One time in Vegas, I was speaking to a group. There were roughly a couple hundred people attending the conference.
I checked into my hotel room to settle down for the night. There was a country music concert going on beside the hotel and it was really loud. Then without warning, they started setting off fireworks. Rhythmic sounding fireworks that reminded me of something else.
It sounded like a war movie. That rhythmic bup-bup-bup of high caliber weapon fire.
Very quickly the speakers in my room crackled to life announcing, “There is an active shooter on the premises, all rooms are locked down, DO NOT LEAVE YOUR ROOM.”
I turned on the TV only to discover that, right outside my window, the infamous Las Vegas shooting of October 1, 2017 was happening in real time.
In this picture taken from my room, you can see the open window of the shooter at the Mandalay Bay hotel about of third of the way down the column on the right side of the building.
That night, everyone was locked down for the whole night wherever they were; bars, restaurants, and clubs. Rumors abounded about multiple shooters and bombs going off. Some of our group barricaded themselves into a room and waited in terror.
The next day we cancelled our event and rented a top golf and served appetizers. We wanted people to decompress and be together and start to process the events of the night before.
During the conversations with participants that day, I realized that for many people, it was the first time in their lives that they realized that they’re going to leave this planet, and they’re not in control of when. Some were seriously traumatized.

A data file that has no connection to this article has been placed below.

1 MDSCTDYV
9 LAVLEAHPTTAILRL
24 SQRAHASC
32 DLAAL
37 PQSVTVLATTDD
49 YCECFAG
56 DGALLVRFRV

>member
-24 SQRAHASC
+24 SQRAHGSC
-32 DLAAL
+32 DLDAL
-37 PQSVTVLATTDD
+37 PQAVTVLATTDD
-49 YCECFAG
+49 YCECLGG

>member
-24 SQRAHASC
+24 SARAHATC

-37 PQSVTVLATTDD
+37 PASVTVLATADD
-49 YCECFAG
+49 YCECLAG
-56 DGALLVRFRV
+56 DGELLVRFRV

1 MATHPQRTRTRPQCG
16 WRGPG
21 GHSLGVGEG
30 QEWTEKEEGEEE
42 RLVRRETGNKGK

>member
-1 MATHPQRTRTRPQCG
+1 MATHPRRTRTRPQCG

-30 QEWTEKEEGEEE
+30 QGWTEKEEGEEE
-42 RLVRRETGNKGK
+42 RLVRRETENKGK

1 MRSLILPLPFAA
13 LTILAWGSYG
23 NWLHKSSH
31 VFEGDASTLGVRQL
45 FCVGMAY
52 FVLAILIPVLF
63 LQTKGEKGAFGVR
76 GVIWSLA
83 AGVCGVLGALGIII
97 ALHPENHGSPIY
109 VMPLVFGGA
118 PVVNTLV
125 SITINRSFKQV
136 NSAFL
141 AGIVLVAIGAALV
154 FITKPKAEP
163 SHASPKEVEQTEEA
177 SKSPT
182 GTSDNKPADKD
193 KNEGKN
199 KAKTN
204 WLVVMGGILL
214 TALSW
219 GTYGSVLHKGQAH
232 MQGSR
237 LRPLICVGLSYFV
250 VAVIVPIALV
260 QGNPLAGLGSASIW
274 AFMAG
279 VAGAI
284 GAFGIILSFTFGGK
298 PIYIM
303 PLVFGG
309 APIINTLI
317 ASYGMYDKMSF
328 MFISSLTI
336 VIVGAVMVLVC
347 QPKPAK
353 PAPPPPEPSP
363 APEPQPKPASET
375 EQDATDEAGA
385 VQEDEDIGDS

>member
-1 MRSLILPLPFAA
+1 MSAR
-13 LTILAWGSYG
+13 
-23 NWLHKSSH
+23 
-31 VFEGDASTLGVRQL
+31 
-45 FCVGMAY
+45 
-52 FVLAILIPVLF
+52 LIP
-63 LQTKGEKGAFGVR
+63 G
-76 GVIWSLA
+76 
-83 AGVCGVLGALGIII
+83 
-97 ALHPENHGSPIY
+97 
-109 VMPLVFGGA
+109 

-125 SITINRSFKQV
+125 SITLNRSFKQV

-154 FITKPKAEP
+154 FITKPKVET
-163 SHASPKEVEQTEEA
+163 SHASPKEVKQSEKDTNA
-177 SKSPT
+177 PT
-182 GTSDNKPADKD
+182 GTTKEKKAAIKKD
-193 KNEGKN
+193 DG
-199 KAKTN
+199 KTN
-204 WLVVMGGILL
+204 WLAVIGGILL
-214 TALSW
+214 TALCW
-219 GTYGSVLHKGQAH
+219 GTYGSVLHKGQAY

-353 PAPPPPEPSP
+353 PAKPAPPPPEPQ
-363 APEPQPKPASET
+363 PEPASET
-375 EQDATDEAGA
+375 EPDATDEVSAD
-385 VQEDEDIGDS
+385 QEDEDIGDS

We all faced the ultimate reality. Our time here is limited. As a Christian, I’m not afraid of death, but I would like to get a few things done before they lower me down.
Rough life expectancy in North America is 80 years for males, 84 for females.
That means that most men are born with 29,200 days to live, and women about 30,660.
I’m 58, which means I have (maybe) 8030 more times to wake up and live another day and contribute in some way to lives around me. Of course, this might be my (or your) last day too, you never know.
My question this morning is, “What do you want to do with the days you have allotted to you on this earth? How do you want to spend them?” Most of us plan our vacations with care, and give no thought to how we want to spend our actual lives.
This is the time of year when we start to think of the one to come. Why not put some thought into what you want to achieve in 2024?
Start by assessing your life right now. What’s working, and what would you like to see change? You can find the worksheet here:
As Socrates said, “The unexamined life is not worth living”
Getting ahead is about getting started.